CGT when selling your home and moving into an investment property
We are a married couple and have had a rental property since 1994 and live in another property. Now we want to sell the current property so we can move into the rental property since it is closer to the city, but the rental property is a bit old. We have been told that one way to reduce the CGT is to move back to the rental property and live there for a certain number of years, then sell it to buy another property to live in – not for investment. Is that correct?
Where a property is first established as a rental on purchase, it will be subject to CGT when sold at a gain. If held for longer than 12 months it can qualify for a discount of 50% on the capital gain.
If that rental property is later occupied as a main residence, the capital gain will be apportioned between the period occupied as a rental and the period occupied as a main residence, measured by the number of days rented and number of days occupied.
The portion related to the period the property was occupied as a rental will be assessed and subject to tax.
Occupying the now-rental property as a main residence will slowly reduce the taxable component. It may be a slow process considering that existing growth has compounded over 20 years.
To minimise CGT, consider selling when you have capital losses to offset against. Or the sale can be deferred to when you have less income as a result of a year off work or a similar break.
With a 50% CGT discount and then splitting the amount between two of you, the pain may not be as bad as expected. Estimate the figures. Selling in July defers the tax payment for another 12–15 months, helping with cash ﬂ ow. Note the relevant date for CGT is the contract date and not the settlement date.
- Shukri Barbara
Q: How long do you have to live in a property before renting it out for it to NOT be deemed as an investment property for CGT purposes?
A: When a property is first acquired, it can be established either as a main residence or a rental investment. Where the property is first established as a main residence, it will be exempt from capital gains tax if sold at a profit at a later time. Where it is later rented out, the exemption can continue for another six years ... but on the condition that no other property is nominated as the main residence.
A property needs to be nominated either as a main residence or rental investment at the time of sale, because that is when the capital gain (if any) has to be calculated.
Generally, the extension provided by the six-year rule is designed for situations in which people move interstate or overseas for work, or their circumstances change in some way.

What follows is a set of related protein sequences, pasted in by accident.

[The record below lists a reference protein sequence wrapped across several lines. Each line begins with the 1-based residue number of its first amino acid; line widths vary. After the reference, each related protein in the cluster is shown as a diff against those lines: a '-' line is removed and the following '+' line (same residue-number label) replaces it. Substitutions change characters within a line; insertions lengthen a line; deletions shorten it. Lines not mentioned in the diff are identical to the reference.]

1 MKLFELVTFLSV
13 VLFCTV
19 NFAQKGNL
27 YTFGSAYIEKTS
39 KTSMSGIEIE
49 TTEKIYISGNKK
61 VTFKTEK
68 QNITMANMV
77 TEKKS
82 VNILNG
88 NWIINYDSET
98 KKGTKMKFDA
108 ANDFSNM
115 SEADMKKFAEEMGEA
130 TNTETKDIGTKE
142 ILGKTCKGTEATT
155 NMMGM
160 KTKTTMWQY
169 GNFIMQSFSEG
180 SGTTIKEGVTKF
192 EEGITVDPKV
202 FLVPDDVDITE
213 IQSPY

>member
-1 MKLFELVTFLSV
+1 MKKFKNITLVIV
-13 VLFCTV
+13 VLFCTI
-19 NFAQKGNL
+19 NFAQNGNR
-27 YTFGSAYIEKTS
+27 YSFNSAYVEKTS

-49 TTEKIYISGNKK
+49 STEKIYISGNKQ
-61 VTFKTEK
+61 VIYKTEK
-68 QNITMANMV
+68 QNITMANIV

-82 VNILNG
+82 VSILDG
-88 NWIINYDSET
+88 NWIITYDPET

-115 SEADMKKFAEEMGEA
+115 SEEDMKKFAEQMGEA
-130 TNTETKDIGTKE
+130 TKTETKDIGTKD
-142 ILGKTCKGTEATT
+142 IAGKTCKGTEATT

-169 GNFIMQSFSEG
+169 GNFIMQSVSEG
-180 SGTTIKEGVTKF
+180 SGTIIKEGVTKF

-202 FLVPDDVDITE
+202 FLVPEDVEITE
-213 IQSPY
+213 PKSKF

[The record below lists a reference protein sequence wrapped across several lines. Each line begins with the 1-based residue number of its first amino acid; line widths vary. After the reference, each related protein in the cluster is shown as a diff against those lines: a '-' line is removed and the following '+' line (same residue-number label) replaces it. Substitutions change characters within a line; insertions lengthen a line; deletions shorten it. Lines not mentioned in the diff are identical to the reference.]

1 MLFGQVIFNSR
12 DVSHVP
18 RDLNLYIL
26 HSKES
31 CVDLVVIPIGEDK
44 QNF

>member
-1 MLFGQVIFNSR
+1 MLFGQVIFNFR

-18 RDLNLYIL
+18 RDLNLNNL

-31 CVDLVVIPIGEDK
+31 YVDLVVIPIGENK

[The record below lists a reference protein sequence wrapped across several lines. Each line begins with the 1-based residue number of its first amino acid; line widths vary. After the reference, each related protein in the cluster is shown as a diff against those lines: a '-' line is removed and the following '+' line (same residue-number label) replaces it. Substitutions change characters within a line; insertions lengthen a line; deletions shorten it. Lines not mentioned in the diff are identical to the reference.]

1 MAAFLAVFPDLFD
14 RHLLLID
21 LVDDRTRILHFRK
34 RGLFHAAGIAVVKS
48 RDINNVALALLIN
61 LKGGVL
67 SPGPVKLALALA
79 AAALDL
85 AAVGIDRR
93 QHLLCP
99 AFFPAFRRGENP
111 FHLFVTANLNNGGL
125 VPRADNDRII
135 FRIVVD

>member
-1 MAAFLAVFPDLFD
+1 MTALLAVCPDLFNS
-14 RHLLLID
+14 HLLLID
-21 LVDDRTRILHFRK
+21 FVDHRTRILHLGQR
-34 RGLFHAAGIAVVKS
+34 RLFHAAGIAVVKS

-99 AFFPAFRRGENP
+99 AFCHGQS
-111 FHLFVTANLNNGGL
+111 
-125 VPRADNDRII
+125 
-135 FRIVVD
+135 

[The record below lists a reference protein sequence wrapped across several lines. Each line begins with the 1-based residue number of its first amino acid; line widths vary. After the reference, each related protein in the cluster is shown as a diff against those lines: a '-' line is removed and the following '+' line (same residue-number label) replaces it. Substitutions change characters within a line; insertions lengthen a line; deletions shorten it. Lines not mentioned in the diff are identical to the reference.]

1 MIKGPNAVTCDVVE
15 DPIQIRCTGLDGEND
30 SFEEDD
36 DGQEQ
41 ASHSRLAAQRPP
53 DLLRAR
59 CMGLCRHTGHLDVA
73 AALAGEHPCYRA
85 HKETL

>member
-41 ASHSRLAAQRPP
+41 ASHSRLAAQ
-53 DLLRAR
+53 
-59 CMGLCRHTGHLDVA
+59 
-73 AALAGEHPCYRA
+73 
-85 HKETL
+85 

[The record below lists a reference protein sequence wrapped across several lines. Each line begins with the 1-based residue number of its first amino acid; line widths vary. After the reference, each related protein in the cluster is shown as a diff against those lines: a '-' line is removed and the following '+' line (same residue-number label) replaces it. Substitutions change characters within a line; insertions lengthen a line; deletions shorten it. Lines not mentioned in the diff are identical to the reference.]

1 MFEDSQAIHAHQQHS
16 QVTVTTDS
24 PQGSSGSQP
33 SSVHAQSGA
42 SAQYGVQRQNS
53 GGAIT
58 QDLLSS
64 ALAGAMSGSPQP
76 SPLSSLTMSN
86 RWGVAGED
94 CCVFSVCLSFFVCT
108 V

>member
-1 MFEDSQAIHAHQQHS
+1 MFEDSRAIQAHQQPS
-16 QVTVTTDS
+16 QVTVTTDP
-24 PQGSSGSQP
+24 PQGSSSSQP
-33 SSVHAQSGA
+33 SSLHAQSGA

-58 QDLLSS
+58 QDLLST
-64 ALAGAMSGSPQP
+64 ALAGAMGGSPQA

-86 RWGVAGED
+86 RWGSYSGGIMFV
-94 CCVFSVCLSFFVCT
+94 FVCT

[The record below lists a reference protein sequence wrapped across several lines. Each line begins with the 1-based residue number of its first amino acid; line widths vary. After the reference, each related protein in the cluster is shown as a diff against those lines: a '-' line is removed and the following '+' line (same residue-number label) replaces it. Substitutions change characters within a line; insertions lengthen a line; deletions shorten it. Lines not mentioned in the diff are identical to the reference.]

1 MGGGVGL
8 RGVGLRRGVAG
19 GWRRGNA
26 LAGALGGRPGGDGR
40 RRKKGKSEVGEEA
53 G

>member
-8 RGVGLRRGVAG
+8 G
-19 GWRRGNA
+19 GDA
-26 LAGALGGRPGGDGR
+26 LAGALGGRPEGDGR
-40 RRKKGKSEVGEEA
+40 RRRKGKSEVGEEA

To determine whether a property is established as a main residence, the ATO looks at the following factors, among others:
• the length of time you have lived there – there is no minimum time a person has to live in a home before it is considered to be their main residence
• whether your family lives there
• whether you have moved your personal belongings into the home
• the address to which your mail is delivered
• your address on the electoral roll
• the connection of services (for example, phone, gas or electricity)
• your intention in occupying the dwelling
The longer a property is occupied with the above conditions, the more likely it is to be considered a main residence.
On audit, usually carried out a long time after the transactions happen, intention is seen differently by the ATO – with the benefit of hindsight rather than according to the owner’s expectation.
For example, selling within a short time after renovation may imply an intention to resell at a profit. Being involved in the building/construction/development trades tends to alert the ATO that the intention was for profit-making and not investment.
To establish the ‘intention’ of occupying the property as a main residence, in my opinion six to 12 months is a reasonable period, in the appropriate circumstances.
The amount of capital gain assessed will be apportioned between the days occupied as a main residence and the days the property was a rental. The six-year absence rule extending the exemption is available following the main residence period. Reoccupying the property and establishing it as a main residence will increase the time period calculated as exempt.
– Shukri Barbara
Restarting a CGT-free period
If I have exercised my exemption under the six-year rule and am now returning to stay in my unit, what is the minimum period I have to stay in my unit before I can once again rent it out under the six-year rule? This is my only principal place of residence. Your reply would be beneﬁ cial to others in a similar situation.
Provided that you move back into your unit prior to the end of the six-year period of using your unit for income-producing purposes and then occupy your unit for a reasonable period (there is no minimum period in the Tax Act; however, it is always on a case-by case basis and must satisfy the reasonable period and intent test); and provided you can show evidence that you have in fact physically moved into and occupied your unit (for example, evidence of water/council rates, utilities, electoral roll records, etc, would generally suffice), then you will preserve your CGT-free exemption on your unit if you ever sell it in
There is no defined minimum period in the legislation; however, as a general guide, in addition to what is a reasonable period, I would suggest a minimum of six months plus genuine intent should be OK.
– Angelo Panagopoulos
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